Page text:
Thoughts on James Agee’s A Death in the Family (by Bethany)

A Death in the Family cover image

A while ago, I posted about something called the Countdown to Concision challenge. For the first year and a half we had this blog, my posts typically ran in the 3500-4000-word range, and I wanted to coax myself to get to my points more quickly. That challenge never got off the ground the way I wanted it to, but I never stopped wanting to try it. There are 26 books involved in the challenge, all novels. I went through my book spreadsheet, sorted it by author’s last name, and then chose one book for each letter of the alphabet. The only other rule I followed is that each book had to be one that I had owned for a while and had a strong desire to read. In that sense, it’s like the Numbers challenge, except that for the Numbers challenge I chose classics and for the Countdown to Concision challenge I chose contemporary novels.

But then something funny happened: my posts started getting shorter on their own. Over the last few months my posts have shrunk on their own accord to about 1500 words. Recently a reader described one of my reviews as “succinct,” and at first I snorted at that, but then I reread the post and realized that it was succinct – and, at the same time, I realized that the review was complete as it was. I didn’t want to add anything else to it. This is unusual for me – I have always seemed to use more words than others to say what I want to say, and I’ve always felt a little embarrassed about that.

But the fact remains that I want to do the Countdown to Concision challenge. In some ways it will be even more interesting now that I am comfortably writing shorter reviews. The first book on the list is James Agee’s A Death in the Family, and I have wanted to read it for years. So I read it, and the thing is – I don’t think I could write 4000 words about this novel if I tried. I could include a lot of quotations, of course, but this is not a novel in which certain passages stand out, so I would be at a loss in terms of what to quote. So I’ve decided to write a regular (or perhaps even shorter than average) review of A Death in the Family and then add another book by an author whose last name starts with A, and that novel will be the one that gets a 4000-word review. I’ve chosen Martin Amis’s The Pregnant Widow. I’ve wanted to read this novel ever since it was published, and knowing Martin Amis I will have lots to say. Of course I will not be reading this novel right away, since I have the same huge on-deck circle of books that I always have. But time runs slowly in Purgatory; “soon” sometimes means six months or a year where reading is concerned. And when the time comes, I’ll tell you how it goes.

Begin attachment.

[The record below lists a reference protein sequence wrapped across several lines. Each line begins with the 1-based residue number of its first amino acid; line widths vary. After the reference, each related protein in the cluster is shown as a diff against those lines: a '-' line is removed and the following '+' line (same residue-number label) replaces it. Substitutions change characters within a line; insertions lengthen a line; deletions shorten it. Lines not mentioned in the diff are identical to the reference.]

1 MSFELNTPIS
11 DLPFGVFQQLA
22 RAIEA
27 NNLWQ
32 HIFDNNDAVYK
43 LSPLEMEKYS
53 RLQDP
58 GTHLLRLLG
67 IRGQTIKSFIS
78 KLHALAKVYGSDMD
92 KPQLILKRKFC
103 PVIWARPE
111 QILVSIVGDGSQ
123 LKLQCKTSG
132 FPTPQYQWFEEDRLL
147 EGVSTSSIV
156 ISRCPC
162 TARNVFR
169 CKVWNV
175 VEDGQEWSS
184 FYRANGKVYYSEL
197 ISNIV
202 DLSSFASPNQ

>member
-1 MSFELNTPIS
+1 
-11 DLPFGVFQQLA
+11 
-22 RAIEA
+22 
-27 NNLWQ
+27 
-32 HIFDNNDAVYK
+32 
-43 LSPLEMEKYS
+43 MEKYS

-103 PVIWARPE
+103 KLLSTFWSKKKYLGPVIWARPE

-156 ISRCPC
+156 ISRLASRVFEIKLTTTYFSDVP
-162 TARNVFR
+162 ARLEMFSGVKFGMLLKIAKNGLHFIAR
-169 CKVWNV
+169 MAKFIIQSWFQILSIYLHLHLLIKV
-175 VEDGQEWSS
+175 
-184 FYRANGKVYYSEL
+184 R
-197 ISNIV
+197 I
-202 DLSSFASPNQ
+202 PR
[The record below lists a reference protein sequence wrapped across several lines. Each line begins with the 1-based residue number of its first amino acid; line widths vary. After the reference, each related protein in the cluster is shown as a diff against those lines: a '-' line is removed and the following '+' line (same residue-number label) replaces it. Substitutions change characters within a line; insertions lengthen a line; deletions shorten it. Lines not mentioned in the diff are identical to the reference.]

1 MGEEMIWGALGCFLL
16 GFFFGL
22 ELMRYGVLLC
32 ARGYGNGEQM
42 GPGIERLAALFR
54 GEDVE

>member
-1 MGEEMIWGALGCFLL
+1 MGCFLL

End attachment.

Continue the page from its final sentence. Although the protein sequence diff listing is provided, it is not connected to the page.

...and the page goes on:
***

When will I stop taking the praise on book jackets seriously? In other areas of my life, I am a shrewd consumer. I assume out of hand that all TV commercials are full of lies, and when I see items on sale in the supermarket I scrutinize them for fishy smells and moldy spots. I rarely pay full price for clothes and would never dream of going anywhere near a mall on Black Friday – and don’t even get me started about the marketing of pharmaceuticals. But when it comes to books I am a supremely gullible consumer. For some reason I forget that bookselling is a consumer industry just like any other, and the words of praise plastered on the cover are just another iteration of the cute kids in TV cereal commercials. There are definitely some authors that I have permanently stricken from my list because of poor performance in their previous novels, but if an author is new to me or if I’ve rated his previous books at least somewhere above average, I can be very easily swayed by blurbs.

Now, A Death in the Family is as aggressively advertised as most other books, but it has something else going for it too: it won the Pulitzer Prize in 1958. I consider the Pulitzer to be one of the most reliable literary prizes. With the exceptions of Tinkers and The Goldfinch, I don’t think I’ve read a single Pulitzer winner that I didn’t think deserved the prize. Until now, that is.

This novel’s greatest strength is also its greatest weakness: it is written in meticulous, minute detail and its plot is largely internal. The death referred to in the title is that of Jay Follet. Jay receives a call late at night from his drunken brother Ralph, who informs him that his father is dying. Jay gets dressed, promises his wife he will call in the morning, and sets off in his “tin Lizzie.” We last see him disembarking from a ferry. Later, his wife Mary gets a call from a stranger who reports that Jay has been involved in an accident. The stranger refuses to actually state that Jay is dead but asks Mary to send a male relative as soon as possible. Her brother Andrew agrees to go, and he returns with the information that Jay’s car overturned on a muddy road and that he died instantly, the only mark on his body being a small bruise on his chin. The irony of all this is that Jay ‘s father was not dying after all. Drunken Brother Ralph misread some signals and jumped the gun.